As art critic Luke Chant writes, “It depicts, at face value, one central figure who has his/her hands over their ears while two figures walk into the distance. The scenery is a sunset and a sea or river. The brush strokes cause the scene to appear to swirl, giving it a sense of motion.”

There is a lot of speculation around the symbolism of The Scream, with the most prominent theory being that the painting is a depiction of anxiety and fear. In a diary entry from January 22, 1882, Munch wrote about the event that inspired the piece:

“I was walking along the road with two friends – the sun was setting – suddenly the sky turned blood red – I paused, feeling exhausted, and leaned on the fence – there was blood and tongues of fire above the blue-black fjord and the city – my friends walked on, and I stood there trembling with anxiety – and I sensed an infinite scream passing through nature."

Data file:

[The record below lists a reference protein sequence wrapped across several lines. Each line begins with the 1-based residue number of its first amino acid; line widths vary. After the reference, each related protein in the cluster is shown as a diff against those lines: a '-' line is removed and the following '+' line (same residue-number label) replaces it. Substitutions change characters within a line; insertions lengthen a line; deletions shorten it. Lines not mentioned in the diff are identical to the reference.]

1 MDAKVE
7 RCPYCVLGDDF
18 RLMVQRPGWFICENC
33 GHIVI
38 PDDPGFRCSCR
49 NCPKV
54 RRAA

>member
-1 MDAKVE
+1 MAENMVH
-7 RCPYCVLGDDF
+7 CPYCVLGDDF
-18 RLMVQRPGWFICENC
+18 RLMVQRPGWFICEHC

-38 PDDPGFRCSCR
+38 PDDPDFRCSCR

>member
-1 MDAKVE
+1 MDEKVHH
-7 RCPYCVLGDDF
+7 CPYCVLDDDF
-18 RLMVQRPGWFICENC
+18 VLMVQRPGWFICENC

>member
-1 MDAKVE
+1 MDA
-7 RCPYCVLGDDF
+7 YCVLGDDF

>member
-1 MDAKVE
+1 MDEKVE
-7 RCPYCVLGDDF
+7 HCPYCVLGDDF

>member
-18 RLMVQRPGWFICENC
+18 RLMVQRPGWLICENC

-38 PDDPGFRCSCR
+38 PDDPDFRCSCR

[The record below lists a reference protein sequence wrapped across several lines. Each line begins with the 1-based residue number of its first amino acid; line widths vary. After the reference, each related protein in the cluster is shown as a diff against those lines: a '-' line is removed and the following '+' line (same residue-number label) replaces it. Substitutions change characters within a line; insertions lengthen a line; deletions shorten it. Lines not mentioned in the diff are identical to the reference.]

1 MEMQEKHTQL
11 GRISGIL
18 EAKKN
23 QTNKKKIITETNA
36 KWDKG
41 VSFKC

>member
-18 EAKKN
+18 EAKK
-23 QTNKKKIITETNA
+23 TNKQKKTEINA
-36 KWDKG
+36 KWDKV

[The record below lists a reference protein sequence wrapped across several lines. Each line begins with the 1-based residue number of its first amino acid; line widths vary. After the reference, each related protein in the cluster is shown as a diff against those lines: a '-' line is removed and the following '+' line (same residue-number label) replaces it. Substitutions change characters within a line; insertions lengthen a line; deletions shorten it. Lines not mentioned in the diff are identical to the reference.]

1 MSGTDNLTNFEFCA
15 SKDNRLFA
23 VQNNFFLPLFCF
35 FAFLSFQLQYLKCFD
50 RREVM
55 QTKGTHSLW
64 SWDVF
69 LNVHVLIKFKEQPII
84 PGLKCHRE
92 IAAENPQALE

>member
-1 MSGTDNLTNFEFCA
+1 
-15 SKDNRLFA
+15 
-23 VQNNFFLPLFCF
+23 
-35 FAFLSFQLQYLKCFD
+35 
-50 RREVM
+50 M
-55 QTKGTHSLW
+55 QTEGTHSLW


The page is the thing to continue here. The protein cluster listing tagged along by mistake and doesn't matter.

Many scholars believe that the “red sky” and “tongues of fire” refer to a volcanic eruption that took place in Krakatoa, Indonesia, and reached Norway in the form of debris. Others theorise that Munch's mental state may have been influenced by his sister’s recent admission to a mental institute. To this day, the piece has personified people’s fears through its portrayal of a serene yet typical background, only disrupted by the subject being severely out of sorts.

The Scream is currently displayed at the National Gallery and Munch Museum in Oslo, Norway.

4. American Gothic, 1930 (Grant Wood)